Last week my Poetry class was studying one of my favorite writers, Gerard Manley Hopkins, the 19th century Jesuit monk-turned-poet. He ponders, in his poignant poem, “A Lantern Out of Doors,” who among all humanity truly notices anyone else.   His recognition of the one—perhaps the only one—who cares is emphatically and unapologetically stated:   Christ.  “Christ minds,” he writes.  “Christ’s interest, what to avow or amend There, éyes them, heart wánts, care haúnts, foot fóllows kínd, Their ránsom, théir rescue, ánd first, fást, last friénd.”  Having just read the entire poem aloud, I asked the class to name the one Hopkins identifies, but even staring at the clearly printed text, not one of the twenty or so students could bring him or herself to say the word out loud.  And this in a private Christian institution where to speak the name of the Savior should be part of the short-listed lexicon!  I’m afraid I launched into a tirade.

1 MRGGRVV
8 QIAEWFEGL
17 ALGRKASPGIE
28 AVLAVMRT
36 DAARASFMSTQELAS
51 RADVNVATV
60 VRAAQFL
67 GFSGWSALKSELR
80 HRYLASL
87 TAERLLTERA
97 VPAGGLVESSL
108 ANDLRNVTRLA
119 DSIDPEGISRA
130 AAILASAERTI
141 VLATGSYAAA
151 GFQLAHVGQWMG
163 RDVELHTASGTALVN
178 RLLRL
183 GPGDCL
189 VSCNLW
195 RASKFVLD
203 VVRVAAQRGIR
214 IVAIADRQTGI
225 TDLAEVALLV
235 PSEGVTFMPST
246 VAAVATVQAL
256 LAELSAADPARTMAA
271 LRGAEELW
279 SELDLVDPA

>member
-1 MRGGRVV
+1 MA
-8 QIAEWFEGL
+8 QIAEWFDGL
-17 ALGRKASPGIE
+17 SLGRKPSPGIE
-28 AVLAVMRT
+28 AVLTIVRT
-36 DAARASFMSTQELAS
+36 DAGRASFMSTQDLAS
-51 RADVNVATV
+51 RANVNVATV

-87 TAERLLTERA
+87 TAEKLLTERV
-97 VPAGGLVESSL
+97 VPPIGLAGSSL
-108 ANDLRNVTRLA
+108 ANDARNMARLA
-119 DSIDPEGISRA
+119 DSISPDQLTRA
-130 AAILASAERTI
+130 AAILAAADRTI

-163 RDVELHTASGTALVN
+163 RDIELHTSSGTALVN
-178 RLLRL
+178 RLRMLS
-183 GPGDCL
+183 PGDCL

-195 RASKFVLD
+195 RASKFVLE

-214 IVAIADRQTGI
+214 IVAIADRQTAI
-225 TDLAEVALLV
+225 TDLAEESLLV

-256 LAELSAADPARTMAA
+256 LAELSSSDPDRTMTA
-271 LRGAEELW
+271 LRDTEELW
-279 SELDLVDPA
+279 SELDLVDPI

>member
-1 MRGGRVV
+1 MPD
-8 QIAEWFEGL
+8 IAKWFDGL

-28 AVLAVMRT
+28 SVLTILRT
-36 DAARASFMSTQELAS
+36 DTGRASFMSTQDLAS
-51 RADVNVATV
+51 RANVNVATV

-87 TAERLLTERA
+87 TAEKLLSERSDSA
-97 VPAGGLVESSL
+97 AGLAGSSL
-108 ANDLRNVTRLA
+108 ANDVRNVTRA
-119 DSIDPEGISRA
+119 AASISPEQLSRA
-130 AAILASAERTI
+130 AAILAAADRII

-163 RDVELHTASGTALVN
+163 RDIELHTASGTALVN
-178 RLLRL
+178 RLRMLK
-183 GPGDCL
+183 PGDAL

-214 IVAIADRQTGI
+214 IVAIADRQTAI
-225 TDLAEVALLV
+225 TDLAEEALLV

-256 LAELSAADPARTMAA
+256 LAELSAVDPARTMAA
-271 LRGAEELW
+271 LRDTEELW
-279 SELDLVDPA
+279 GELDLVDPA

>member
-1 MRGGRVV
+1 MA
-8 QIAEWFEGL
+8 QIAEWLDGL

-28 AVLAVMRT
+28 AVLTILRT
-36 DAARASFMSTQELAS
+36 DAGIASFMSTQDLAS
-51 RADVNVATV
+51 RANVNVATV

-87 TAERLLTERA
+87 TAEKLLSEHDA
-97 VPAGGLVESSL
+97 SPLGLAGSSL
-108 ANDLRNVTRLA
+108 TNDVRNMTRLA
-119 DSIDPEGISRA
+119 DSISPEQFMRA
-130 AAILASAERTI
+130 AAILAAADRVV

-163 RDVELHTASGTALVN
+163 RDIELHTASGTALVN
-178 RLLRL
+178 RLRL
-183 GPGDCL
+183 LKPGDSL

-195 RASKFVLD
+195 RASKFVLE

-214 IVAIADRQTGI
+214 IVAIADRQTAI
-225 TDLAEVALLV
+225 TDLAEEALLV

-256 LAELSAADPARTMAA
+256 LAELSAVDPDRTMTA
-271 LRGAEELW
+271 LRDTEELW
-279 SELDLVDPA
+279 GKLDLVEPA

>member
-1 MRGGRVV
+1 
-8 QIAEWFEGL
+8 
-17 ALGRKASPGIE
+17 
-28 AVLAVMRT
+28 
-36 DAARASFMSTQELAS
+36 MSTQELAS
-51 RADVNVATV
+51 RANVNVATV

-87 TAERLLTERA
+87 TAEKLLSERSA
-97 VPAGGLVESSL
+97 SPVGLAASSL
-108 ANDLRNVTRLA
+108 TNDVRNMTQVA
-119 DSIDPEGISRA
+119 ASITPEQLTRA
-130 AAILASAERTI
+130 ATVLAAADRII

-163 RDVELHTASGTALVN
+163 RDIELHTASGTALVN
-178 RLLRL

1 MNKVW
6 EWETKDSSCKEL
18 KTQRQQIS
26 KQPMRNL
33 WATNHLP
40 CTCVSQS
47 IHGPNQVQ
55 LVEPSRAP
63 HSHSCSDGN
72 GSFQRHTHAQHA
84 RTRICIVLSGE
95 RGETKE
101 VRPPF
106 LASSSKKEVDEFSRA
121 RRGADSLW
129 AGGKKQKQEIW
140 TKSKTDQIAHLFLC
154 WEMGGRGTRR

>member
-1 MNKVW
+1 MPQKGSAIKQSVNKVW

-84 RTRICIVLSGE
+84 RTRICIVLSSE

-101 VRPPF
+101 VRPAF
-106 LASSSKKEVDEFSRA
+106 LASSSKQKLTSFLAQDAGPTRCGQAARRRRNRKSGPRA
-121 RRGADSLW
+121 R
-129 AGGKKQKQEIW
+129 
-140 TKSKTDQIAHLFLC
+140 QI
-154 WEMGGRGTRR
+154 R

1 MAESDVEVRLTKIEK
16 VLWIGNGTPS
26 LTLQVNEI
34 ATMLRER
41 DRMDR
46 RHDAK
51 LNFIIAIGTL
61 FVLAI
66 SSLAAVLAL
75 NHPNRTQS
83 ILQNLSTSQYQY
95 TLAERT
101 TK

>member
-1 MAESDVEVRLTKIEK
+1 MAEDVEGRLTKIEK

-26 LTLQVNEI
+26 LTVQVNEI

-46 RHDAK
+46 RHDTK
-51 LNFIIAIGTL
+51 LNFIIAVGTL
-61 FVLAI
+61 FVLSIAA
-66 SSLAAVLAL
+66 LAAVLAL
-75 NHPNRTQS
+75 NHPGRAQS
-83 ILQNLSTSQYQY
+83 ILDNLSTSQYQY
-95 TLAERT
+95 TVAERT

It reminded me of a time when I was in college—another private Christian institution, for what it’s worth—and our choir was on tour; on this particular occasion, we were at a nursing home.  Well-rehearsed in our classical repertoire, we were proud to perform each vocally impressive piece.  But in the midst of such production, I noticed one little old man sitting in a wheelchair at the end of the first row.  Plucking the sleeve of the nurse’s aide sitting next to him, he plaintively pleaded, “I want them to sing ‘What a Friend We Have in Jesus.’ Why won’t they sing ‘What a Friend We Have in Jesus’?”  Finally, between numbers, I got the attention of our choir director and quietly requested, “Why don’t we sing ‘What a Friend We Have in Jesus’?”  Agreeable, if not impressed by the musicality of the piece, she willingly led us in the old hymn.  As I watched the old man light up and sing out with gusto, tears ran down my face.  Why can’t we sing—speak, whisper, write—about what a friend we have in Jesus?  If we really do.